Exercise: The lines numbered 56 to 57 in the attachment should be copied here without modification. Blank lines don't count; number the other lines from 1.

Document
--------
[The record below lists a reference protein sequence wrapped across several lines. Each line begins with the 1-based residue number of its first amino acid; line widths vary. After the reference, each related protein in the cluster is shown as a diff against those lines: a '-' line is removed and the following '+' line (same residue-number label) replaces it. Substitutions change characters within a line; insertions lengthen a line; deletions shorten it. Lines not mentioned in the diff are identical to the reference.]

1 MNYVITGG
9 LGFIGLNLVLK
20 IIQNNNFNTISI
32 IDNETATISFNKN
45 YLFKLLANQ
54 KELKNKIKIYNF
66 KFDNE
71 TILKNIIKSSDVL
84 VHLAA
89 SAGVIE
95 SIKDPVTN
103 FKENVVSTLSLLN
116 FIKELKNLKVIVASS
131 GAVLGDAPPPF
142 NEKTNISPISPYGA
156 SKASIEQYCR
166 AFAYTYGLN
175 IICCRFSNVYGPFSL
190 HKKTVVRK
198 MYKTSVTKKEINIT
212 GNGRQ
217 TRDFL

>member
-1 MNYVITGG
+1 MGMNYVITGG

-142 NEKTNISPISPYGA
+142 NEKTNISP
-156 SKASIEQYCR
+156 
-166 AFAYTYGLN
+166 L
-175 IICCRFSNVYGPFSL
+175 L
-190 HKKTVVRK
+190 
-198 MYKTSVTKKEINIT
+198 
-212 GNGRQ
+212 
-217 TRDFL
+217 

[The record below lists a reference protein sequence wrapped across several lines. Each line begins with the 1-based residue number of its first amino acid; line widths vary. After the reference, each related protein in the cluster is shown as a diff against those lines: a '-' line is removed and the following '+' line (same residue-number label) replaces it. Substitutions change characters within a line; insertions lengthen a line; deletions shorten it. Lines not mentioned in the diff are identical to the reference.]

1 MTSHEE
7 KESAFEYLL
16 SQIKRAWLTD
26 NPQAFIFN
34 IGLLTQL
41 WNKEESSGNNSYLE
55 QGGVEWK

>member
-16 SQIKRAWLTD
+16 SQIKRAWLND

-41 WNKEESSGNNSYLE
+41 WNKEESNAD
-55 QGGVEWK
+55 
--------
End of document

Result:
-55 QGGVEWK
+55 